Friday, 6 April 2018

Her Mother's Daughter by Alice Fitzgerald @AliceFitzWrites Blog Tour @AllenAndUnwinUK #HerMothersDaughter



1980: Josephine flees her home in Ireland, hoping never to return. She starts a new, exciting life in London, but as much as she tries, she can't quite leave the trauma of her childhood behind. 
Seventeen years and two children later, Josephine gets a call from her sister to tell her that their mother is dying and wants to see her - a summons she can't refuse. 
1997: Ten-year-old Clare is counting down to the summer holidays, when she is going to meet her grandparents in Ireland for the first time. She hopes this trip will put an end to her mum's dark moods - and drinking. But family secrets can't stay buried forever and following revelations in Ireland, everything starts to unravel. Have Josephine and her daughter passed the point of no return?








Her Mother's Daughter by Alice Fitzgerald was published on 5 April 2018 by Allen and Unwin. As part of the Blog Tour, I am delighted to welcome the author here to Random Things today. She's talking about the books that are special to her, in My Life In Books.




My Life In Books - Alice Fitzgerald

It was so hard to come up with a list of books for this post, and I’m sure I’ll kick myself and remember loads more in the weeks to come, but these were the ones that left their mark on me, for one reason or another, and that’s why they’re here.

I was so young when I discovered The Famous Five by Enid Blyton that I can’t remember now which books or storylines were my favourite; just how excited I was when I read them. That absolute delight of a story that takes you to another world and has you devouring the pages and turning them impatiently, reading in the bath, the car – and in bed, way past your bedtime.

Similarly, with The Secret Garden by Frances Hodgson Burnett, all I can remember is this image of the secret garden that I made in my mind. To this day, whenever I come across an overgrown garden, I remember the one from this book.



For some reason my English teacher lent me her copy of Girl with Green Eyes by Edna O’Brien when I was about fourteen. She must have known I’d like this author, and she was right. I loved the voices, the place, the shenanigans of Kate and Baba, and have read much more of Edna since.
Collected Poems by Seamus Heaney, my all-time favourite poet, who I was lucky enough to study. Even though I’m a city girl from London, his poems take me back to my summers in Ireland – and to the Ireland my parents grew up in that I’ve heard about all my life.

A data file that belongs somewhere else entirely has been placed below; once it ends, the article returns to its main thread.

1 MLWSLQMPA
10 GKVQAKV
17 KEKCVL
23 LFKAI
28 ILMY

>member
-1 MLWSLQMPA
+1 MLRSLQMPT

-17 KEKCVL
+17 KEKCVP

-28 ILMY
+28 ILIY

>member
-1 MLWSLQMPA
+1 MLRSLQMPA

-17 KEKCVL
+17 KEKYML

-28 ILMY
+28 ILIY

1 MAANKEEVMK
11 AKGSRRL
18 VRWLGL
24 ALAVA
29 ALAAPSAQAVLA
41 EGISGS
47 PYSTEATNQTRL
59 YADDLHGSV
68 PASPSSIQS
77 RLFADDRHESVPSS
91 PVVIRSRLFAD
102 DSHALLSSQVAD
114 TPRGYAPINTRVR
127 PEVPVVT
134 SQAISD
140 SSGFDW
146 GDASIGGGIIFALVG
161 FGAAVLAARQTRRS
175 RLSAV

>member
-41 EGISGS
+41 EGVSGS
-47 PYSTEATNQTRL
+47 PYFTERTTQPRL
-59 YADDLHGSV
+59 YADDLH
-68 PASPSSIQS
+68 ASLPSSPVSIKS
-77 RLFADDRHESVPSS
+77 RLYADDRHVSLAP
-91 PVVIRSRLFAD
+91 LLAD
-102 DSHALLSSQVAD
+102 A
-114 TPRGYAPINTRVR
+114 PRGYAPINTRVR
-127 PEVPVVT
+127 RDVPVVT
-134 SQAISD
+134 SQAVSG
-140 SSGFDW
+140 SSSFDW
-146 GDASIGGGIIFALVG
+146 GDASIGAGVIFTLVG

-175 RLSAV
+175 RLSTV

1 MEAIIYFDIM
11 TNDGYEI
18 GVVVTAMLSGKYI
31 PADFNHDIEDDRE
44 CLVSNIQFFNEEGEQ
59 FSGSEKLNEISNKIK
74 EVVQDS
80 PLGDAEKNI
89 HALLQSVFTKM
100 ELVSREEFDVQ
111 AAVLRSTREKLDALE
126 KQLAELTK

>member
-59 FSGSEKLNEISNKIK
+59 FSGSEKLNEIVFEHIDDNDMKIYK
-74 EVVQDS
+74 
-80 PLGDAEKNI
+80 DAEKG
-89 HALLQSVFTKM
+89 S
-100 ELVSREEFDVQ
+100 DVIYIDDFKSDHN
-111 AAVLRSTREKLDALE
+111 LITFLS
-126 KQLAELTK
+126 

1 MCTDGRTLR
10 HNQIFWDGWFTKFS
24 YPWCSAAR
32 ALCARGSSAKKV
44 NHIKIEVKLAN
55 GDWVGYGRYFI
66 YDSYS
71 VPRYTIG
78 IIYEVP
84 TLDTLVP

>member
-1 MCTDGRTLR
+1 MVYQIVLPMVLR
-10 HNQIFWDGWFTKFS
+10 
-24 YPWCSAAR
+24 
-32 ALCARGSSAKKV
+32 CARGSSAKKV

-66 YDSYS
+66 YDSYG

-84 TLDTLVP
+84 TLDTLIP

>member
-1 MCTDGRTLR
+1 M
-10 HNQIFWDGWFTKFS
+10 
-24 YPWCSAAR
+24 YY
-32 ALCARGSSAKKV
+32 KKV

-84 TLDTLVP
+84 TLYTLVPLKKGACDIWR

The Edible Woman by Margaret Atwood. It’s so tempting to say The Handmaid’s Tale but to go for something different, I’m going to pick this one, for its crescendo scene where the protagonist eats a cake. It’s still one I remember often for the power it had over me.

The Butcher Boy by Patrick McCabe. So dark, so brilliant. I loved the vivid storytelling, bleak setting and Irish tongue.



I recently re-read The Color Purple by Alice Walker – and what a masterpiece. It’s one of those books that makes you cry for a good ten minutes when you’ve finished, just to release the state of tension you’ve been in throughout reading.

The downhill journey of Esther’s mental health is so brilliantly captured in The Bell Jar by Sylvia Plath. I also love the title.



Brooklyn by Colm Tóibín so astutely explores the turmoil of emigration, something I think about often as the London-born daughter of Irish parents, who lives in Madrid. What I also admire about Tóibín is his ability to make you want something so much for Eilis, and then want something different.

Nineteen Eighty-Four by George Orwell. I’m still terrified of Room 101.

Half of a Yellow Sun by Chimamanda Ngozi Adichie is a beautiful novel that takes us through the horrendous brutality of war through four different characters’ eyes.



Alice Fitzgerald has worked as a journalist for six years. 
She has been published in literary journals, online at Refinery29 and Hello Giggles and in magazines including Hello!. 
Her Mother's Daughter is her debut novel. 
Born in London to Irish parents, she now lives in Madrid. 

You can find her on Twitter @AliceFitzWrites.









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